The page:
British interest rate futures – Short sterling futures fell by four basis points after Andrew Sentence raised the prospect that the Bank of England must face prickly inflation data head on at its February meeting. The meeting will be based upon the latest quarterly inflation report prepared ahead of the MPC meeting. It’s extremely doubtful that there will be any change to monetary policy as a result of the recent CPI data, but today’s speech perhaps heralds an end to quantitative easing. Governor King recently played down the spike in consumer prices and blamed temporary factors. That might make for an interesting showdown at the February meeting. Gilt yields are unchanged at 3.87% as gilts are the first bond market to turn south on the day.

European short futures – Bund futures have recoiled from an earlier 123.61 intraday peak inspired by the Greek finance minister’s denial surrounding Goldman Sachs. Bunds are back to unchanged at 123.31 where the yield is 3.20%. Euribor futures, like short sterling are now nursing a four basis point rise in yields.

Australian rate futures –Aussie bill prices rose during the session as the yen continued to strengthen, strangling equity prices and sending the region’s largest stock market to a five-week low. Despite a strong local CPI report investors didn’t see a need to change their perception on the current yield structure given there’s approximately a 62% chance of a tightening already priced into nearby futures. Bonds dropped seven basis points in yield to 5.39% as risk aversion remained buoyant in the Pacific time zone.

Canada’s 90-day BA’s – Canadian bond prices jumped and sent yields down an oversized six basis points to 3.29% on prospects for ongoing commodity price weakness in the event that the fallout from Chinese banking operations spills over into risk aversion. Crude oil prices have come back to flat and this helps depress sentiment towards the economy.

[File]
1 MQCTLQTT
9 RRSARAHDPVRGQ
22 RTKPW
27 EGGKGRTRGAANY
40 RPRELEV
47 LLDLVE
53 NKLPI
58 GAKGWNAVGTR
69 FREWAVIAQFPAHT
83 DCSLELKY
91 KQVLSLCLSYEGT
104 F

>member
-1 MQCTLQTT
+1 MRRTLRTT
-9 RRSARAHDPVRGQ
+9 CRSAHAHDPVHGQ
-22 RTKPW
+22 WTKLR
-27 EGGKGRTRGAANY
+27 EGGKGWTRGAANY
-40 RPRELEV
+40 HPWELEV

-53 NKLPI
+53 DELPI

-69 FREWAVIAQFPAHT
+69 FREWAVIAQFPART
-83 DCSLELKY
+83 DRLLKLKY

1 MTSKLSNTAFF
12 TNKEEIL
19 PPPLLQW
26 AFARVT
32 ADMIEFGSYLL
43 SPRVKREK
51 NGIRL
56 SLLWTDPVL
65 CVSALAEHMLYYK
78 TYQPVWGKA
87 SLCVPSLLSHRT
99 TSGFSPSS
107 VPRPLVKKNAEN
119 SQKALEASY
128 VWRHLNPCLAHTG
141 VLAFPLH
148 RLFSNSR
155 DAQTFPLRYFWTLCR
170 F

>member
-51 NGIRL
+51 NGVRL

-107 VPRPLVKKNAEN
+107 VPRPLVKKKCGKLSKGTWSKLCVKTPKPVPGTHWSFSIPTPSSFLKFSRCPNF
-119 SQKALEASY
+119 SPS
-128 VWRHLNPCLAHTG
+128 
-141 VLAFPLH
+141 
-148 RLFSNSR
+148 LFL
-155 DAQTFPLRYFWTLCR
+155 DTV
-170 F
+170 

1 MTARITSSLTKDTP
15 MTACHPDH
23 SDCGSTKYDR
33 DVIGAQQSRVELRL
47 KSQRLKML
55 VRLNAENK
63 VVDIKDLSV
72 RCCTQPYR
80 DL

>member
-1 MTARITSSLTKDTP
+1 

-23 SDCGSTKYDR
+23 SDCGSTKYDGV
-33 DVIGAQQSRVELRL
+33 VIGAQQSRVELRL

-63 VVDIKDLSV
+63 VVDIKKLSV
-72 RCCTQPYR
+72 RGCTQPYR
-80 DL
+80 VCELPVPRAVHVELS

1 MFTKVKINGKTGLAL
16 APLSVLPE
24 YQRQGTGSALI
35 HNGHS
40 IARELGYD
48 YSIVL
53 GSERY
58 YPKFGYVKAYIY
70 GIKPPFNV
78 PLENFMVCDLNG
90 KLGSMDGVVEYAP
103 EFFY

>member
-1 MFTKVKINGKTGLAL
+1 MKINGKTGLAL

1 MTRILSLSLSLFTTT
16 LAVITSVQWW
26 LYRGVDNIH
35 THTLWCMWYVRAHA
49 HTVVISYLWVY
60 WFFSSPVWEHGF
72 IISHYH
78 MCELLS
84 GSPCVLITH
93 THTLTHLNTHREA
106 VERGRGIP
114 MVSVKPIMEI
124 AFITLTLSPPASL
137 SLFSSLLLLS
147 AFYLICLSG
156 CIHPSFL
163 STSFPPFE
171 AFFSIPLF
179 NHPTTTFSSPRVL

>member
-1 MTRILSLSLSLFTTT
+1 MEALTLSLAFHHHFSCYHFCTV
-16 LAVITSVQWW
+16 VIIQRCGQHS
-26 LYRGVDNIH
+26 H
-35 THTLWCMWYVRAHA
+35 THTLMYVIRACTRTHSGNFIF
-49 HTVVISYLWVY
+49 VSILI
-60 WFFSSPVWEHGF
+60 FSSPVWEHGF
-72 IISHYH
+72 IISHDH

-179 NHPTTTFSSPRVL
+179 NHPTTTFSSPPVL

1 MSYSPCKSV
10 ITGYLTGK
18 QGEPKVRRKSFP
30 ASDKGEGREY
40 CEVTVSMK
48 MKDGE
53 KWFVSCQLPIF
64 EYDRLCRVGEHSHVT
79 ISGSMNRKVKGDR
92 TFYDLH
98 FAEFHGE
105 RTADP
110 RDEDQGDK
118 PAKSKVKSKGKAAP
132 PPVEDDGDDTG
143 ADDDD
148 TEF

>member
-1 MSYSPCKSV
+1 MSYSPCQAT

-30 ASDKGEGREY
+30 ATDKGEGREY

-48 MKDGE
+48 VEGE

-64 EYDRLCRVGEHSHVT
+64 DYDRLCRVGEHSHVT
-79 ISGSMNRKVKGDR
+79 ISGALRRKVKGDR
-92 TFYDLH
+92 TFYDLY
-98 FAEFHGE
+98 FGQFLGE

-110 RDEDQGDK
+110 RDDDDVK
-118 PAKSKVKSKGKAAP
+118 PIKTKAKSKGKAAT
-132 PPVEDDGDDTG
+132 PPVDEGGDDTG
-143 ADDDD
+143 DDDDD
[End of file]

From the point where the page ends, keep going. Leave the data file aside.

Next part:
Japan – Japanese bond futures jumped the day after S&P ratings agency raised a flag over the conundrum of deflation, economic weakness and a staggeringly high amount of government debt. Still, since only 7% of government bonds are held by foreigners there is a degree of immunity from what the outside world thinks. The drop to a five-week low in the Nikkei in Tokyo boosted appetite for 10-year bonds, which rose by 24 ticks to yield 1.29%.

Andrew Wilkinson

Senior Market Analyst

Note: The material presented in this commentary is provided for informational purposes only and is based upon information that is considered to be reliable. However, neither Interactive Brokers LLC nor its affiliates warrant its completeness, accuracy or adequacy and it should not be relied upon as such. Neither IB nor its affiliates are responsible for any errors or omissions or for results obtained from the use of this information. Past performance is not necessarily indicative of future results.

About the Author
Andrew Wilkinson

Andrew is a seasoned trader and commentator of global financial markets. He worked for several London-based banks trading cash and derivatives before moving to the U.S. to attend graduate school. Andrew re-joins Interactive Brokers following a two-year stretch at a major Wall Street broker-dealer as their Chief Economic Strategist. His coverage of stocks, options, futures, forex and bonds regularly surfaces in global media, and over the last several years Andrew has made many TV appearances on Bloomberg, BBC, CNBC and BNN and Yahoo Finance.